If Afghanistan collapses – which it might – its consequences will be felt far from its borders. Three of its immediate neighbours will be seriously affected. Pakistan and Iran sill have to deal with the arrival of a political entity on their borders that will not be able to control and perhaps would seek to create trouble in their neighbouring countries. China has invested significant amounts of resources to exploit Afghanistan’s large mineral wealth. It would also want to include the country in the land-based arteries of international commerce it is hoping to build in the near future. Work has already begun on the China-Pakistan Economic Corridor. A similar corridor is being constructed in Kazakhstan. The hope of linking the two by building a north-south system through Afghanistan will have to be postponed. India has also made large investments in the country; an agreement to upgrade the port at Chabrahar was signed this summer by Afghanistan, India and Iran. The Indians are hoping to connect the port with a highway that will go through Iran to Afghanistan. A great deal hangs on stability in Afghanistan for its neighbours and near-neighbours.
The Afghan state, never very strong even at the best of times, has come under pressure from several directions. The Taliban have become active this fighting season, sensing that the withdrawal of the United States and its allies has created an opportunity it must avail while the Afghan military is still struggling to develop into a competent fighting force. Added to the increasing pressure exerted by the Taliban in the country is the arrival of the Islamic State in Iraq and Syria. ISIS is also seeing an opportunity to create a presence outside the Arab world. Adding to these two pressures is the inability of the country’s political system to develop into a functioning democratic entity that can replace the use of violence as a way of expressing interests with political discourse. Then, there is the growing weakness of the economy, which does not have a domestic resource base that can be used for meeting the basic needs of the people.
The growing presence of ISIS in the country became apparent with the July 23 attack on a large group of Hazaras, a Shia-community based in and around the province of Bamian. The group had gathered to protest the government decision to bypass their area in building a power line that would bring electricity from the power-surplus Central Asia to the power-deficit South Asia. The Turkmenistan-Afghanistan-Pakistan- India project was one of the major connectivity projects that had been developed to knit together Central and South Asia. Protest leaders claimed systematic bias against Hazaras by the government. The Hazaras have only in the past decade tried to shake off a long history of oppression. The attack that killed at least 80 people and injured another 230 was not the first time the Shia community had been attacked by Sunni extremists. In 2011, a suicide bombing on Shia shrine killed 63 people. The Hazaras have also come under attack in Balochistan, which had a sizeable presence of the community.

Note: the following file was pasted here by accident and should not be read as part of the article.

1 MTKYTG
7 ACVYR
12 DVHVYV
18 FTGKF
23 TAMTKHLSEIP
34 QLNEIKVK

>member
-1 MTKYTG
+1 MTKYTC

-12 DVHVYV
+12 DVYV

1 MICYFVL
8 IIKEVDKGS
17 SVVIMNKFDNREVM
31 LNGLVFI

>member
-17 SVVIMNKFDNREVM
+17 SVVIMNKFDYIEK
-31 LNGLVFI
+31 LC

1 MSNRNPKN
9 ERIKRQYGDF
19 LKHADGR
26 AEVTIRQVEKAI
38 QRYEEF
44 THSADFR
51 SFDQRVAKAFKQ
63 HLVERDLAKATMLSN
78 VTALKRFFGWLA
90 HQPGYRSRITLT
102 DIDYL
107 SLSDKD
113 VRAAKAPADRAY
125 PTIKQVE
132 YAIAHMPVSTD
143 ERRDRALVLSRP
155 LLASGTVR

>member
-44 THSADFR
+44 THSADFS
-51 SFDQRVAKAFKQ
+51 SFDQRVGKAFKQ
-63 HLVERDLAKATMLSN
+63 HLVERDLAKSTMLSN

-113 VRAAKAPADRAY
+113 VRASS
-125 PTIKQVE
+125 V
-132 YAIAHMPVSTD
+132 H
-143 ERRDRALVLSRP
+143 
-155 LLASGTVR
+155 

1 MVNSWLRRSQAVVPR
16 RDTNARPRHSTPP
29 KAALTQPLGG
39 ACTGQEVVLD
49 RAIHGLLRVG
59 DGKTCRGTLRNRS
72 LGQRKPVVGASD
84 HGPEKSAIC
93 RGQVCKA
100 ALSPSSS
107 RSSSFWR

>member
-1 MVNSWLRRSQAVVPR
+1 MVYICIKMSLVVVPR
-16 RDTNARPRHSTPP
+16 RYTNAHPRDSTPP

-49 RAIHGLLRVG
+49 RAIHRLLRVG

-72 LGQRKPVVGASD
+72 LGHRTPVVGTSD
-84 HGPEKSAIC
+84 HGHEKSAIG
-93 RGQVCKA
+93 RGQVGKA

Spokesmen for ISIS quickly claimed responsibility for the Kabul attack. If, indeed, carried out by this group, known as Daesh in Afghanistan, it would be the first major urban attack in the country by radical Sunnis and could signal their first deliberate effort to target the country’s Shia minority. According to one account, “hundreds of Hazaras had reportedly fought alongside President Basharal Assad’s troops in Syria against Sunni groups including the Islamic State in recent years, making Hazaras a likely target for the extremist group’s loyalists back in Afghanistan…During the late 1990s, when the Taliban regime held power in Kabul and most of the country, it banned observing Shia religious holidays in public.”
ISIS seemed determined to stoke sectarian strife in the country. Shias make up about 10 per cent of the Afghan population with power bases in Kabul and the north-central province of Bamian. There are outside forces that would get involved in case this conflict grows. Iran, which took in huge numbers of refugees from Afghanistan’s wars, has sought increasing influence in post-war Afghan society. According to Mohammed Alizada, a Hazara member of the Afghan parliament, “the Islamic State has two factions in Afghanistan, one made up of moderate former Taliban members and one more foreign-dominated and extreme group.” If the latter grew stronger he didn’t think the Afghan government would have the capacity to defend Shias against them without the international community’s help.
The international community, led by the United States, seemed inclined to lend a helping hand but without getting too involved in the conflict. This was the approach the Obama Administration had developed during his second term in office. Under the Obama Doctrine, nation-building was to be left to the nations themselves with only marginal help from the United States. In early July 2016, the president announced slowing the planned withdrawal of his country’s troops, leaving about 8,400 through the end of 2017. Many American experts believed that Afghan forces were not yet prepared to defeat the Taliban on their own and that the United States needed to reinforce its message of long-term commitment to the country. But the task of readying the Afghans to do the fighting was proving to be complicated and expensive and may not be sustainable under the current political environment in the United States.
Published in The Express Tribune, August 22nd, 2016.